A group of high school students from a remote Saskatchewan First Nation devastated by a school shooting last year were given a whirlwind introduction to Toronto this week, including court time in the Toronto Raptors’ training gym with coach Prime Minister Justin Trudeau.

The 10 students from La Loche, Sask., were put through their paces by Raptors’ training staff and had the opportunity to chat one-on-one with the prime minister. They later sat courtside at a Toronto Raptors game Friday night as the team took on the Brooklyn Nets.

The trip was organized by Raptors’ general manager Masai Ujiri and CTV’s Marci Ien, who covered the story of the devastating shooting that killed four people and injured seven others.

Ien has also set up a GoFundMe page for the Dene High School breakfast program, which offers the community a time to come together and bond over a hot meal -- you can donate here.

Ien said the students were “open” with Trudeau about the issues the community is still facing in the aftermath of the tragedy.

“This is still very much a journey of healing at this point. It’s one year out,” Ien said.

And some of the teens used the opportunity to get personal with the prime minister.

“I actually asked him about how Obama was, because I’m a big fan of Obama,” said Breland Montgrand. “He was like, ‘He’s a very thoughtful guy.’”

Trudeau spoke about his meeting with the 10 students at a town hall meeting in London, Ont. later on Friday. The visit was part of the prime minister’s cross-Canada tour to connect with Canadians and discuss their concerns.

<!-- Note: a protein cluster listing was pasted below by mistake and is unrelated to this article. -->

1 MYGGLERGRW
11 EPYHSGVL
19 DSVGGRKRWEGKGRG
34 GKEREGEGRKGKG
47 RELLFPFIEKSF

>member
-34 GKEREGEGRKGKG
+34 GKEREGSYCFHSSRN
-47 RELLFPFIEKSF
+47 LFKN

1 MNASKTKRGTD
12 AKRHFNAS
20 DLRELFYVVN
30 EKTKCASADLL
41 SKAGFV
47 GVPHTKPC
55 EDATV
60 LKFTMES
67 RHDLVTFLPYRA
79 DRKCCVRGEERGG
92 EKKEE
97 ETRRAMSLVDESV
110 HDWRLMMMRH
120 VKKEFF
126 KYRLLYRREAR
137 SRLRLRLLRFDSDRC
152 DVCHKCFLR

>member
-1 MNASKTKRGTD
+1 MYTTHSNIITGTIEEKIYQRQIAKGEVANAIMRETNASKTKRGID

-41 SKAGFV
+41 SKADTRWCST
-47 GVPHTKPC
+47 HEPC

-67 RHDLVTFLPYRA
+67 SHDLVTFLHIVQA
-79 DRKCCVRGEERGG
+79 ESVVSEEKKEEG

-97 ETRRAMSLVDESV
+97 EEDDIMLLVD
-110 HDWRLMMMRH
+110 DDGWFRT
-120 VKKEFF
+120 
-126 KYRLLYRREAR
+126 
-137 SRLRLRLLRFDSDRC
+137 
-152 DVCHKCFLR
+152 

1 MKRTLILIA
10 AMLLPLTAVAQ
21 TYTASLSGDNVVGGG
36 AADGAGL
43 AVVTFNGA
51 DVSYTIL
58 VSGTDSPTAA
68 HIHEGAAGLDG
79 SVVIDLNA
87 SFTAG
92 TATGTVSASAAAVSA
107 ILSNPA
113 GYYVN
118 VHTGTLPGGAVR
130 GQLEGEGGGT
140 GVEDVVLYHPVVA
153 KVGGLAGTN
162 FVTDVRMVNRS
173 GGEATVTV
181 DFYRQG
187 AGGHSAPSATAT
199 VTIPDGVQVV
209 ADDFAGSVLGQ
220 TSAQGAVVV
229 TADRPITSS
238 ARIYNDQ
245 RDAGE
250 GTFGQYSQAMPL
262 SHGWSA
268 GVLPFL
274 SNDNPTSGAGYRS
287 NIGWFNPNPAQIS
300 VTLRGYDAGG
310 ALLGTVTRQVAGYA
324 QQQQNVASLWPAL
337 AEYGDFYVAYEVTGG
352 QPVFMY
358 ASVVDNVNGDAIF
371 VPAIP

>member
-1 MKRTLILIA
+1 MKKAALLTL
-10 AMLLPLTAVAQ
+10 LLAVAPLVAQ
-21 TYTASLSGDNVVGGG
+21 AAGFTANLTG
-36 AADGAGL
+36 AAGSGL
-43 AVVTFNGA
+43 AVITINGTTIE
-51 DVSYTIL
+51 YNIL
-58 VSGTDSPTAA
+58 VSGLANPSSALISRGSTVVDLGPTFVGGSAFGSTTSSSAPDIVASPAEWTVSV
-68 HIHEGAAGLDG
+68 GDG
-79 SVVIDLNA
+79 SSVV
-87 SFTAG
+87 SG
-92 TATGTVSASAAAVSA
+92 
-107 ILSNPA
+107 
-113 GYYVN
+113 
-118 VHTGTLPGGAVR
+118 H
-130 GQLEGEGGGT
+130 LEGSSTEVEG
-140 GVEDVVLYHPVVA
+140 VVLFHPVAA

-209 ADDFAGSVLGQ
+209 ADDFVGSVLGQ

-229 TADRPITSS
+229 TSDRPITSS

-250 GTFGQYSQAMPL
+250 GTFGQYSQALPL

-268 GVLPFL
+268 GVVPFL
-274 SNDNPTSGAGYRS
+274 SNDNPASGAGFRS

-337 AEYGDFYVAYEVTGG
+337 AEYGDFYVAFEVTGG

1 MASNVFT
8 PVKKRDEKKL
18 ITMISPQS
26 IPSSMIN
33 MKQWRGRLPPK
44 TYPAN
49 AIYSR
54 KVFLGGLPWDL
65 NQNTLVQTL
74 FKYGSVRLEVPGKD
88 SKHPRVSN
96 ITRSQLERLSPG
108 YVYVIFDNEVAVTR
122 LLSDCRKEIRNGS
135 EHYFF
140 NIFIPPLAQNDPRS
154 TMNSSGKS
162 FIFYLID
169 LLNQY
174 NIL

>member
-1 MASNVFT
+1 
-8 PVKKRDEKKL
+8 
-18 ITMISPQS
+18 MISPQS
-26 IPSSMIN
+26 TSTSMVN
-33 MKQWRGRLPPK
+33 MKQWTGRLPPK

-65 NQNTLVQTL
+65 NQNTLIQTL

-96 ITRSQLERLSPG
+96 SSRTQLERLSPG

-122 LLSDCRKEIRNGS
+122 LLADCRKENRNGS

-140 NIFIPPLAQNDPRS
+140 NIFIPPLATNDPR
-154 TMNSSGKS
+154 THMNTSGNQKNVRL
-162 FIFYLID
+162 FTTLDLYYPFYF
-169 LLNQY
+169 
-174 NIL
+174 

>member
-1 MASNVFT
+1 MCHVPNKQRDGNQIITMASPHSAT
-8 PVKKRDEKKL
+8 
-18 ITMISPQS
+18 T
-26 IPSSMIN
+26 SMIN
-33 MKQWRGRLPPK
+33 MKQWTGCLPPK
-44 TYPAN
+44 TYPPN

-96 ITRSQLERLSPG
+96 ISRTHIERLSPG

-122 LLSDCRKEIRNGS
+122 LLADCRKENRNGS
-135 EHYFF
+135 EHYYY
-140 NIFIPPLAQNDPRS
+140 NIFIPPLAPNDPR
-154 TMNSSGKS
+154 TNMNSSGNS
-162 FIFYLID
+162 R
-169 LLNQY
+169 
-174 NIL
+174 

“To sit with those young people today and talk about how they’re dealing with it, how they’re looking for more support, how they’re developing resilience to deal with not just the challenges of being a teenager but going through tremendously difficult circumstances … was really something,” Trudeau said.

The prime minister highlighted an interaction with a young student named Jeremiah, who Trudeau says told him that he didn’t want “to disappear.”

“He said, ‘I want to make sure that my language, my culture, my identity, is passed on,’” Trudeau said. “For him, he knew that language and identity is wrapped up in your sense of self, your sense of worth.”

The prime minister said it was “a message of hope and inspiration from someone in a community that has been through tremendously dark times.”

The trip to Toronto also included a visit to the set of CTV’s The Social and a trip to Ryerson University, where some students discussed their plans for the future.

“When I got to university I’ll probably be thinking about being a doctor or a surgeon,” said student Allaya Moise.

While brief, the visit seems to have made an impact on the students, Ien said.

“I’ve seen this group grow in 24 hours. The kids that arrived 24 hours ago are not the kids that are here right now,” she said.

With files from CTV Toronto